Research & Development
March 7 & 8, 2013
Gallery TPW and The Power Plant are pleased to co-present a lecture and workshop with curator Anthony Huberman.
No Looking After the Internet is a monthly “looking group” that invites participants to look at a photograph (or series of photographs) they are unfamiliar with, and “read” the image out-loud together. In dialogue with the exhibition, HUMAN RIGHTS HUMAN WRONGS, currently on view at the Ryerson Image Centre, No Looking After the Internet will examine a selection of images from the exhibition, made available to visitors as free, miniature postcards placed throughout the gallery.
Wednesday, February 6, 2013, 7:00 pm
Hunch Talks is a new, ongoing series of discussions at TPW R&D, placing several people in conversation, following an intuition that each of their practices has something to offer to the other. We have a hunch that something, as yet unknown but dynamic and productive will emerge.
Responding to some of the concerns embedded in artist Oliver Husain’s TPW R&D exhibition, Toronto writer, director and artist Alexander Wolfson contributes a series of posts to our growing research archive TPW R&D Online. The writing is conceived as a ongoing dialogue between two nameless figures questioning the boundaries of the accessible/inaccessible in relation to representation itself. The text explores the limits of what is transmitted by an artist to whoever encounters the effects of a work. As the accompanying exhibition progresses, so will the dialogue, emerging from what occurs from within the boundaries of the space.
To explore the artists’ works and the topic of violence in collaboration rather than in isolation, the curator Liz Park and photo-scholar Judy Ditner engaged in a process of exchange. Seeking to open up each other’s readings, we jointly authored this text to point to some key issues the artists take up, and to offer partial descriptions of and ruminations on the artworks.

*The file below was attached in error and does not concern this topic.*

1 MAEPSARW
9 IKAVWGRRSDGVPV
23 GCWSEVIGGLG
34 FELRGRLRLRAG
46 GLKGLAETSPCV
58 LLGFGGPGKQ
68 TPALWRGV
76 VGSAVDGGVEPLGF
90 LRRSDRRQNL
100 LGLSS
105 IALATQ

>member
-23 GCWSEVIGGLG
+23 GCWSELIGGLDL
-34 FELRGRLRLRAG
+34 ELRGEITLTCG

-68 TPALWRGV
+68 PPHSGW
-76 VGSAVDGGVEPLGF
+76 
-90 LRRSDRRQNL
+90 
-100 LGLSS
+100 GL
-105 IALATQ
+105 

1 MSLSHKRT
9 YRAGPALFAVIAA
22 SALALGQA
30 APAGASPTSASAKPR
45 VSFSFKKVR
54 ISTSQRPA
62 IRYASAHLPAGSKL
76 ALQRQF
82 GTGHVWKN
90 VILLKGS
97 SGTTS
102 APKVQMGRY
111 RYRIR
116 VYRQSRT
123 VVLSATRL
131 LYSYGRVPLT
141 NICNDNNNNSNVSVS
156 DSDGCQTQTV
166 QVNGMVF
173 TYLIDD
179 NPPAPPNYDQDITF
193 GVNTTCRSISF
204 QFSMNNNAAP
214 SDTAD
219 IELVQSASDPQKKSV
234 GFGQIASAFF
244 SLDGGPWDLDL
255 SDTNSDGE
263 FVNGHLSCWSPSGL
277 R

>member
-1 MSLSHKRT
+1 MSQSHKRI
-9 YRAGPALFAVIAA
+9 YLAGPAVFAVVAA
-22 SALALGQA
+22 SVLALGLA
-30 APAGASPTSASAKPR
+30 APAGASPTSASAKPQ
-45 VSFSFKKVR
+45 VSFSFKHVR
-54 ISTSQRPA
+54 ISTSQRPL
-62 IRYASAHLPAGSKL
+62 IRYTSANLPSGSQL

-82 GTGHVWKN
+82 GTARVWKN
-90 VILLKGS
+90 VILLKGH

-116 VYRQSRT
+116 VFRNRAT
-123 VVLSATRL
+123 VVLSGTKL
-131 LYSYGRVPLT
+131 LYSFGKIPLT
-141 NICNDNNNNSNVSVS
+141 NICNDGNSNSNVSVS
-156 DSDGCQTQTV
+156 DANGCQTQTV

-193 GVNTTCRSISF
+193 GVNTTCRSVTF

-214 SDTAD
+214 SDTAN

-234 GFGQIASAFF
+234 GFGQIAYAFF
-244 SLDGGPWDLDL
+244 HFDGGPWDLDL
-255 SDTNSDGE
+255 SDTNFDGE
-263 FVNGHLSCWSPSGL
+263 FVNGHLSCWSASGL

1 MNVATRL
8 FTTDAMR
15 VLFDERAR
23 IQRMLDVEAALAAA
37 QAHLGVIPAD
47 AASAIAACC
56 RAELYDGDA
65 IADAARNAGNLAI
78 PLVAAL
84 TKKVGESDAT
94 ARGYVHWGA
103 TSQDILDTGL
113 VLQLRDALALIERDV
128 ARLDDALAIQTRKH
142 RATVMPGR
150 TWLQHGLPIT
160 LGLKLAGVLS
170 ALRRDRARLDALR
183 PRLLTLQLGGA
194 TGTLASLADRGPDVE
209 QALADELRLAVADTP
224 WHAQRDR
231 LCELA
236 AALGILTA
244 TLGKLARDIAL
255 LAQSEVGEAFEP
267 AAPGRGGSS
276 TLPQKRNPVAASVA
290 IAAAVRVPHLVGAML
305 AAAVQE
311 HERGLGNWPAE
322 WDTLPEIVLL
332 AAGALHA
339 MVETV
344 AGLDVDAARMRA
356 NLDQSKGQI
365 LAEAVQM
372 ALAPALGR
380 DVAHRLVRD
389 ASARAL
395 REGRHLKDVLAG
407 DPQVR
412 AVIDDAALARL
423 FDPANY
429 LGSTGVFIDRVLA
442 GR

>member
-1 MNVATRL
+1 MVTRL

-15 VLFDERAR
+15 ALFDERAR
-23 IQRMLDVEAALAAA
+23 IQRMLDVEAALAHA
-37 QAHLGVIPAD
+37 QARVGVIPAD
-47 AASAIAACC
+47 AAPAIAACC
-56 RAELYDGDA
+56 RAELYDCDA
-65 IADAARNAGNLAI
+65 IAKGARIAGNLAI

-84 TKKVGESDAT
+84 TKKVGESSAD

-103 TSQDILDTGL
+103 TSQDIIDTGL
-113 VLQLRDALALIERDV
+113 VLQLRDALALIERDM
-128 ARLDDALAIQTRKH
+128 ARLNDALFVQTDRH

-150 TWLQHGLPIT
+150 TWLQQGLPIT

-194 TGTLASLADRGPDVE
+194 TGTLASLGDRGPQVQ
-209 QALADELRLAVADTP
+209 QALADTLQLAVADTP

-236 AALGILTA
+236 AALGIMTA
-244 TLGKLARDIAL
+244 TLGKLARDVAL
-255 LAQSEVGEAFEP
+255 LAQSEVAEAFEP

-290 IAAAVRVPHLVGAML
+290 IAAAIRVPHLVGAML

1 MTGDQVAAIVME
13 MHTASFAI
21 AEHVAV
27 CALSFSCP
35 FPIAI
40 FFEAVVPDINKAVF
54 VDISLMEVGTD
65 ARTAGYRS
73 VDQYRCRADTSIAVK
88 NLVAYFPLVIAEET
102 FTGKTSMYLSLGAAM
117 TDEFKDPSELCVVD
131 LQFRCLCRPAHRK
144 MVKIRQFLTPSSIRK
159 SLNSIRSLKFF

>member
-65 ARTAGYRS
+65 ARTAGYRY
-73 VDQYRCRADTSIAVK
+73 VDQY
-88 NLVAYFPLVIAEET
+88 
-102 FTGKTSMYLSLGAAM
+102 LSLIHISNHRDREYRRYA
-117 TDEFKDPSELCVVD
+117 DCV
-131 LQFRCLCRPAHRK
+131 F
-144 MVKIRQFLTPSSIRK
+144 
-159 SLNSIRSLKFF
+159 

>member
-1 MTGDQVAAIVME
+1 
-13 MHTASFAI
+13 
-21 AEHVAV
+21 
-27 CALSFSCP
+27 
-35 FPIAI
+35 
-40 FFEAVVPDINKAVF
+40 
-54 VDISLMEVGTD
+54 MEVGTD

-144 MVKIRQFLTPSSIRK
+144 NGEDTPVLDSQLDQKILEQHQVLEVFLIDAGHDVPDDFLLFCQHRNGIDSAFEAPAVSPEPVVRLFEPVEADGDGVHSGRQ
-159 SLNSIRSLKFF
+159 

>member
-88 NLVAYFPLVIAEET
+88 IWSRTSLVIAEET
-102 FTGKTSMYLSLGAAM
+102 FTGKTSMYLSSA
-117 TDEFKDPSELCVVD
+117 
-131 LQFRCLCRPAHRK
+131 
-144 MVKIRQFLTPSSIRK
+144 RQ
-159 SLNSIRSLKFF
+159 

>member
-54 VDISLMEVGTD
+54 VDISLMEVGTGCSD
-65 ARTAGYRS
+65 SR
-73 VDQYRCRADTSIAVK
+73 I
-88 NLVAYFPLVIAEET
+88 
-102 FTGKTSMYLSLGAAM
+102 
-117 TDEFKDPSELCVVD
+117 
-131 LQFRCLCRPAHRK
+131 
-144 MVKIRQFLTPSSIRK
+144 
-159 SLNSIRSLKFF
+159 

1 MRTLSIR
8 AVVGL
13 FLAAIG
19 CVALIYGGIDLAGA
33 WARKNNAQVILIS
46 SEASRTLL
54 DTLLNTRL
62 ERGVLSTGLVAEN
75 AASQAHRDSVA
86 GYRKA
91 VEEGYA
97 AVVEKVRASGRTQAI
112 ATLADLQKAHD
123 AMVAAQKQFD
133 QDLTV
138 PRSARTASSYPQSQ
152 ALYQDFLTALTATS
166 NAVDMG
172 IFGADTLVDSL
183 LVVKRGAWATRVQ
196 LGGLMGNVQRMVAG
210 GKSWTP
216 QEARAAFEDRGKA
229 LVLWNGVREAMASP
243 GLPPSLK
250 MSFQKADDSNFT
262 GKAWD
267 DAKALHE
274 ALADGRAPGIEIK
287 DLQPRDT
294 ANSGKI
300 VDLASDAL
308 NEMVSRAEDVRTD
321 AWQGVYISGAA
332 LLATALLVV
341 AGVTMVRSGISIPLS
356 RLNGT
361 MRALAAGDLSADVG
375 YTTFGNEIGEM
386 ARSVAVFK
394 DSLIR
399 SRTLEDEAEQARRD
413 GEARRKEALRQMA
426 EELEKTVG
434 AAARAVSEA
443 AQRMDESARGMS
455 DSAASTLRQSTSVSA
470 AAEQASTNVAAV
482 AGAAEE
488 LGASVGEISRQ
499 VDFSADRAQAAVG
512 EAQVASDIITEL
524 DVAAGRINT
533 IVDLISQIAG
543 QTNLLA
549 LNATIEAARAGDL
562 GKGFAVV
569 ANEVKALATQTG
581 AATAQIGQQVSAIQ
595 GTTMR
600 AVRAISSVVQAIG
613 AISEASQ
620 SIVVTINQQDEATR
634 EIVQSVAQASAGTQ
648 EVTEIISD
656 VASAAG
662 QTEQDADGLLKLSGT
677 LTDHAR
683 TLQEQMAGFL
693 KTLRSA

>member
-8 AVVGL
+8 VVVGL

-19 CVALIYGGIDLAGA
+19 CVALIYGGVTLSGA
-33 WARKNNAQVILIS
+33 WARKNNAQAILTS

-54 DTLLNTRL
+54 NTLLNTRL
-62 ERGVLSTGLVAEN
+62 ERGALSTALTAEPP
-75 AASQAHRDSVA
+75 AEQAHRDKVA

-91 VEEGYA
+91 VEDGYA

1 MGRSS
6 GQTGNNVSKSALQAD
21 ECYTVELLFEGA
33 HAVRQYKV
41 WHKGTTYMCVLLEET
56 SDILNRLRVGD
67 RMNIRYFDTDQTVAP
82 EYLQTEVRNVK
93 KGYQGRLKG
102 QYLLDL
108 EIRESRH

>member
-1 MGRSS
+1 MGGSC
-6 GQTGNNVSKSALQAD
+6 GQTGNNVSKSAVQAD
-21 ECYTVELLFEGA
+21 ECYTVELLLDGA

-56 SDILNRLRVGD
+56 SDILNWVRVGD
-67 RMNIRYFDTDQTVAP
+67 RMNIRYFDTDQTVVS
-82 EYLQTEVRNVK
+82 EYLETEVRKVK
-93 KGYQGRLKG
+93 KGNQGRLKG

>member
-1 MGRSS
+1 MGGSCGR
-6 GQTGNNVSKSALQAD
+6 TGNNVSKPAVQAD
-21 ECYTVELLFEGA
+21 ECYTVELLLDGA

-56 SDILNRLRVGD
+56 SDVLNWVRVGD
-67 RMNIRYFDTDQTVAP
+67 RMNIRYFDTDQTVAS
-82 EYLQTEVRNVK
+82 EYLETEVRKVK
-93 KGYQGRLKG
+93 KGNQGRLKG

Invisible Violence brings together the work of four artists – Rebecca Belmore, Ken Gonzales-Day, Francisco-Fernando Granados, and Louise Noguchi – who use photography as a point of reference for histories of violence that inform a contemporary politics of representation. Designed to incite thoughtful conversations about the representation of violence and its politicization today, this multi-part project consists of: publication of the artists’ work as a sequence of 5”x7” cards; a series of discursive events conceived as points of distribution for the publication; and this web hub that archives reflections on the discussions that take place at each event.
Responding to some of the concerns embedded in artist Oliver Husain’s TPW R&D exhibition, Toronto writer, director and artist Alexander Wolfson contributes a series of posts to our growing research archive TPW R&D Online.
No Looking After the Internet is a monthly “looking group” that invites participants to look at a photograph (or series of photographs) they are unfamiliar with, and “read” the image out-loud together. In response to Deanna Bowen’s solo exhibition, Invisible Empires, at the Art Gallery of York University (AGYU), the first meeting of No Looking will place archival images of racial violence in dialogue with Bowen’s installation.
For our first installation of 2013 in the TPW R&D space, curator Kim Simon asked artist Oliver Husain to consider the collective spaces of looking. In response, Husain sets a mutable stage for coming together to look, experience and think, and to discuss images and our expectations around presenting them.